The upper area dilator muscles represent a subgroup of muscles located in the pharyngeal area. In addition to their role in vocalizing, they also have important respiratory functions.
Muscles cannot extend by themselves and need/depend on other muscles to extend, that is referred to as an antagonism.
The obturator muscle is also extended by an antagonism.
The obturator muscle is composed of the lateral cricoarytenoid muscle, the transverse arytenoid muscle, and the thyroarytenoid muscle.
No one can recognize the right position of these muscles, how to move/control them or the statuses of these muscles on their own.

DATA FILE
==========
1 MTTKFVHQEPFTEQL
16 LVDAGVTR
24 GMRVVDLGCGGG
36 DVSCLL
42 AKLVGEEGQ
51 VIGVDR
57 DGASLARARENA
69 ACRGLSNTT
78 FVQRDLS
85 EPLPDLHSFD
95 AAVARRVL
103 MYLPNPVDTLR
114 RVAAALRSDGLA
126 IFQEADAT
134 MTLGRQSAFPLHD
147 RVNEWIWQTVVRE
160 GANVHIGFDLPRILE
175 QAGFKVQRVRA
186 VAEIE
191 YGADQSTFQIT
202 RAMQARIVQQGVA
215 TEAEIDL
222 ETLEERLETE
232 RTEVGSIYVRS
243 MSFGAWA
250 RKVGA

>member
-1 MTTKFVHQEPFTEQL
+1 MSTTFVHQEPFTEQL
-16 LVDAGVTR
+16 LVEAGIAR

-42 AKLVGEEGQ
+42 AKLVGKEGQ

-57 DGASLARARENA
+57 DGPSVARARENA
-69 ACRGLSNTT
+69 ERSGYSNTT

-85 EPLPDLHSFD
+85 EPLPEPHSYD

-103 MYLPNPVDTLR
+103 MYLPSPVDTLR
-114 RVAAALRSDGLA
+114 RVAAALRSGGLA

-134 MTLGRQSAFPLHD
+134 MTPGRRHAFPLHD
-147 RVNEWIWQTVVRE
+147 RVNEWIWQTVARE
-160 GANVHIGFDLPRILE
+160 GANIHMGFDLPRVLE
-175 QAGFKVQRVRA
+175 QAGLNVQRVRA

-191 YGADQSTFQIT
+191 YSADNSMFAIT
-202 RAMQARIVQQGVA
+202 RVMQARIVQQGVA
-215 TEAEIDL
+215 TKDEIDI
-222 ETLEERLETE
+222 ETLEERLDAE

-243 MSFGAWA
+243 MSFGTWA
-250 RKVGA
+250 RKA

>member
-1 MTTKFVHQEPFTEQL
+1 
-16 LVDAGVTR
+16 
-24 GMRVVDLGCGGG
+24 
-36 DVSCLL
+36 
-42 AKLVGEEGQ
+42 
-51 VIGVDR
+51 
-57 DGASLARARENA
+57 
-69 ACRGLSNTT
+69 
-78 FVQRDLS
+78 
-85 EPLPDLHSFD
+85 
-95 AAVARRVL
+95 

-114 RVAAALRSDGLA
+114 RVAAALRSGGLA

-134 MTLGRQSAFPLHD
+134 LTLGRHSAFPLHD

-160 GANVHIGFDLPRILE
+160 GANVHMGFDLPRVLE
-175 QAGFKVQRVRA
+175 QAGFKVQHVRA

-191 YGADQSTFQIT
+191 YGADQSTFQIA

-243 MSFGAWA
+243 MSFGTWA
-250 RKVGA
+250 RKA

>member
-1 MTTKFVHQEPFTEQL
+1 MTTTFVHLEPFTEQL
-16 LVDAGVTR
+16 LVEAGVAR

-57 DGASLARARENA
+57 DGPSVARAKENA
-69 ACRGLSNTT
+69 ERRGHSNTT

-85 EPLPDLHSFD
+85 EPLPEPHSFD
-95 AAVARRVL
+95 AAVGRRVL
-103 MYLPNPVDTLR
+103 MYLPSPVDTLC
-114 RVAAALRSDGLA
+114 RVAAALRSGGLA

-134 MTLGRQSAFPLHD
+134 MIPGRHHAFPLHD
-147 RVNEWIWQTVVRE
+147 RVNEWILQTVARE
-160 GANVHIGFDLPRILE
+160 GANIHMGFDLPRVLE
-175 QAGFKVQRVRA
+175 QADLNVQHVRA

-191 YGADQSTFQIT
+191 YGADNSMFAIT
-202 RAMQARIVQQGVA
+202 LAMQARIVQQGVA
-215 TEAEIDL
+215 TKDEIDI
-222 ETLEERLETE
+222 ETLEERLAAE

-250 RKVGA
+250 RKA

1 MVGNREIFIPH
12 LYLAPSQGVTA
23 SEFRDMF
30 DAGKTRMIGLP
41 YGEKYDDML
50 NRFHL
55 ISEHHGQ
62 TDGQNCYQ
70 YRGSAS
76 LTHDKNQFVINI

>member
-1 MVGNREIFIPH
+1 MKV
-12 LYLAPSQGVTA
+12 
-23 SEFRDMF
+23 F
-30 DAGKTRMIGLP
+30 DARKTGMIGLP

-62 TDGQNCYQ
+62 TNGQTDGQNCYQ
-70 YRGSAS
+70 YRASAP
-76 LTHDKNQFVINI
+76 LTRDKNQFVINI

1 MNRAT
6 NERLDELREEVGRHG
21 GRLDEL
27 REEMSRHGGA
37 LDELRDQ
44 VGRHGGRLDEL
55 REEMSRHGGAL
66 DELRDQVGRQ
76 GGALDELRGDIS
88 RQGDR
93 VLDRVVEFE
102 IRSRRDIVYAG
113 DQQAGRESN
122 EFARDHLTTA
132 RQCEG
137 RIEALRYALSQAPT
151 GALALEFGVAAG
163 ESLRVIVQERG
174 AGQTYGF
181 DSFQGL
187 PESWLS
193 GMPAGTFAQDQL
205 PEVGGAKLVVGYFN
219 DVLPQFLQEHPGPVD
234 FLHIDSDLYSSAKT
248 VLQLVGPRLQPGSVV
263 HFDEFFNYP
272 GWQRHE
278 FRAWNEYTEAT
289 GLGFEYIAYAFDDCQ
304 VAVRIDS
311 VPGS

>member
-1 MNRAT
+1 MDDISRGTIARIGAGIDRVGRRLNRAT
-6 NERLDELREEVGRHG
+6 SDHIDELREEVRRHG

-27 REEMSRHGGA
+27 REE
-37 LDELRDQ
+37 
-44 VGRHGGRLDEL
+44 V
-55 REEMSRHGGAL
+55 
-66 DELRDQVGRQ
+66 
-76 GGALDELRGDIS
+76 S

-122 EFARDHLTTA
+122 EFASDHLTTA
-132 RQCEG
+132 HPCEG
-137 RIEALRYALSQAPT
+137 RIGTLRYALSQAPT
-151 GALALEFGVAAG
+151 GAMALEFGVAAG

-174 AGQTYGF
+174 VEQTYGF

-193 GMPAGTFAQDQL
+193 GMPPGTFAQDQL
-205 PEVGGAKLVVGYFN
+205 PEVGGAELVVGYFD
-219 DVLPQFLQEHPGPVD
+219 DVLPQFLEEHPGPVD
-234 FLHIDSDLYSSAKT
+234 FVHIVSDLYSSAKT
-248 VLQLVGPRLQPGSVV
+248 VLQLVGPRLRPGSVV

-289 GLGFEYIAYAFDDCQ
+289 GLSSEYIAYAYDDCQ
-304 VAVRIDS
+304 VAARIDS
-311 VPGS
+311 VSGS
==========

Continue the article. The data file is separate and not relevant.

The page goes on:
The muscles of vocalizing are really special and unique.
The ‘antagonistic muscle’ of the lateral cricoarytenoid muscle, the transverse arytenoid muscle and the thyroarytenoid muscle is the posterior cricoarytenoid muscle.
The posterior cricoarytenoid muscle is very big to be able to support three other muscles.
Therefore, if the posterior cricoarytenoid muscle can move very well, and makes it possible to close the glottis tightly.
Note1:The oblique arytenoid muscle supports the transverse arytenoid muscle in moving properly.